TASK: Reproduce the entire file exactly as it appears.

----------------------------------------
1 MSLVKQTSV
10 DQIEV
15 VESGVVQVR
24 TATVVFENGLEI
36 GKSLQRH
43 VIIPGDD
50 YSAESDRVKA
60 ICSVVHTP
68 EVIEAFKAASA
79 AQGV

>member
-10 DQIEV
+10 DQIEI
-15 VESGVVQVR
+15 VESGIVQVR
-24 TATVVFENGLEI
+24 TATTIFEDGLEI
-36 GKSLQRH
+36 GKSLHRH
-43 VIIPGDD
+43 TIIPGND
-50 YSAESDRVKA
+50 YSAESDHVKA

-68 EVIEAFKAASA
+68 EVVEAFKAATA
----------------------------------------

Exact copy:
1 MSLVKQTSV
10 DQIEV
15 VESGVVQVR
24 TATVVFENGLEI
36 GKSLQRH
43 VIIPGDD
50 YSAESDRVKA
60 ICSVVHTP
68 EVIEAFKAASA
79 AQGV

>member
-10 DQIEV
+10 DQIEI
-15 VESGVVQVR
+15 VESGIVQVR
-24 TATVVFENGLEI
+24 TATTIFEDGLEI
-36 GKSLQRH
+36 GKSLHRH
-43 VIIPGDD
+43 TIIPGND
-50 YSAESDRVKA
+50 YSAESDHVKA

-68 EVIEAFKAASA
+68 EVVEAFKAATA